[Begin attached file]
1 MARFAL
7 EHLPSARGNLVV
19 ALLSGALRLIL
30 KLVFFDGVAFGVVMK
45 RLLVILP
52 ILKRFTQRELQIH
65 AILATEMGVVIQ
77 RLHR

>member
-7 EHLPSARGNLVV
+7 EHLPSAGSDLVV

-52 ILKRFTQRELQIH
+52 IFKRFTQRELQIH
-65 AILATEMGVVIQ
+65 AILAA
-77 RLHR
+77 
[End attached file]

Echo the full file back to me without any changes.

1 MARFAL
7 EHLPSARGNLVV
19 ALLSGALRLIL
30 KLVFFDGVAFGVVMK
45 RLLVILP
52 ILKRFTQRELQIH
65 AILATEMGVVIQ
77 RLHR

>member
-7 EHLPSARGNLVV
+7 EHLPSAGSDLVV

-52 ILKRFTQRELQIH
+52 IFKRFTQRELQIH
-65 AILATEMGVVIQ
+65 AILAA
-77 RLHR
+77 